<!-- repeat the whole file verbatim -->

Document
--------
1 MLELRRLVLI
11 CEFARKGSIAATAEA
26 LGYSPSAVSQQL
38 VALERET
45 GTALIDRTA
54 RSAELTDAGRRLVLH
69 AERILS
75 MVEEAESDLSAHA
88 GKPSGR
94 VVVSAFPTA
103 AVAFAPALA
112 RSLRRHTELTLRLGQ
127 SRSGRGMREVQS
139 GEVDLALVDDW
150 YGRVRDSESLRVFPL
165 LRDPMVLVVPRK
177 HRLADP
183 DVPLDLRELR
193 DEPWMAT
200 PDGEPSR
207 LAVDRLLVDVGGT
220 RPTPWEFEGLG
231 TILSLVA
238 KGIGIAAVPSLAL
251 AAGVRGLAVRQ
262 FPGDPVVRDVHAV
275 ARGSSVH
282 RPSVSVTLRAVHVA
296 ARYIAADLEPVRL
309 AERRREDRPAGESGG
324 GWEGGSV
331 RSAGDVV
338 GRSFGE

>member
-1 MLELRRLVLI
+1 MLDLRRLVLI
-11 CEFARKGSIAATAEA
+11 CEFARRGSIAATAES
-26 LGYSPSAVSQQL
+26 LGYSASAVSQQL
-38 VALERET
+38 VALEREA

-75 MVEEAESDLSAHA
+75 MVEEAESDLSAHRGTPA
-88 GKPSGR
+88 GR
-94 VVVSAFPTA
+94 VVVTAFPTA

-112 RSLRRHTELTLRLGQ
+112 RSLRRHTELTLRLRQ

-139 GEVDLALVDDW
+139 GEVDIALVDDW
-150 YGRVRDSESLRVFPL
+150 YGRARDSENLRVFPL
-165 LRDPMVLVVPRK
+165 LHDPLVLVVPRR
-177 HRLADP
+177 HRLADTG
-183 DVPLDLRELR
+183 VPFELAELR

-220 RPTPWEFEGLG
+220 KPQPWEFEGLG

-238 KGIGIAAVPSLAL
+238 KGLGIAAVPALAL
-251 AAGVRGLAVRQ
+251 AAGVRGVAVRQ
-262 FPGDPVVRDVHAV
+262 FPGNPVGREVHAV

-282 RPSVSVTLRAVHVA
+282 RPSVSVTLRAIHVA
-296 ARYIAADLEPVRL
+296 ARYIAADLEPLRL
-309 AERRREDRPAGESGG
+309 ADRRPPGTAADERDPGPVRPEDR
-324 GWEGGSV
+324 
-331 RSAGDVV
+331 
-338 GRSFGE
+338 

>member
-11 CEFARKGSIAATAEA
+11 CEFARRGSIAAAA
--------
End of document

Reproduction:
1 MLELRRLVLI
11 CEFARKGSIAATAEA
26 LGYSPSAVSQQL
38 VALERET
45 GTALIDRTA
54 RSAELTDAGRRLVLH
69 AERILS
75 MVEEAESDLSAHA
88 GKPSGR
94 VVVSAFPTA
103 AVAFAPALA
112 RSLRRHTELTLRLGQ
127 SRSGRGMREVQS
139 GEVDLALVDDW
150 YGRVRDSESLRVFPL
165 LRDPMVLVVPRK
177 HRLADP
183 DVPLDLRELR
193 DEPWMAT
200 PDGEPSR
207 LAVDRLLVDVGGT
220 RPTPWEFEGLG
231 TILSLVA
238 KGIGIAAVPSLAL
251 AAGVRGLAVRQ
262 FPGDPVVRDVHAV
275 ARGSSVH
282 RPSVSVTLRAVHVA
296 ARYIAADLEPVRL
309 AERRREDRPAGESGG
324 GWEGGSV
331 RSAGDVV
338 GRSFGE

>member
-1 MLELRRLVLI
+1 MLDLRRLVLI
-11 CEFARKGSIAATAEA
+11 CEFARRGSIAATAES
-26 LGYSPSAVSQQL
+26 LGYSASAVSQQL
-38 VALERET
+38 VALEREA

-75 MVEEAESDLSAHA
+75 MVEEAESDLSAHRGTPA
-88 GKPSGR
+88 GR
-94 VVVSAFPTA
+94 VVVTAFPTA

-112 RSLRRHTELTLRLGQ
+112 RSLRRHTELTLRLRQ

-139 GEVDLALVDDW
+139 GEVDIALVDDW
-150 YGRVRDSESLRVFPL
+150 YGRARDSENLRVFPL
-165 LRDPMVLVVPRK
+165 LHDPLVLVVPRR
-177 HRLADP
+177 HRLADTG
-183 DVPLDLRELR
+183 VPFELAELR

-220 RPTPWEFEGLG
+220 KPQPWEFEGLG

-238 KGIGIAAVPSLAL
+238 KGLGIAAVPALAL
-251 AAGVRGLAVRQ
+251 AAGVRGVAVRQ
-262 FPGDPVVRDVHAV
+262 FPGNPVGREVHAV

-282 RPSVSVTLRAVHVA
+282 RPSVSVTLRAIHVA
-296 ARYIAADLEPVRL
+296 ARYIAADLEPLRL
-309 AERRREDRPAGESGG
+309 ADRRPPGTAADERDPGPVRPEDR
-324 GWEGGSV
+324 
-331 RSAGDVV
+331 
-338 GRSFGE
+338 

>member
-11 CEFARKGSIAATAEA
+11 CEFARRGSIAAAA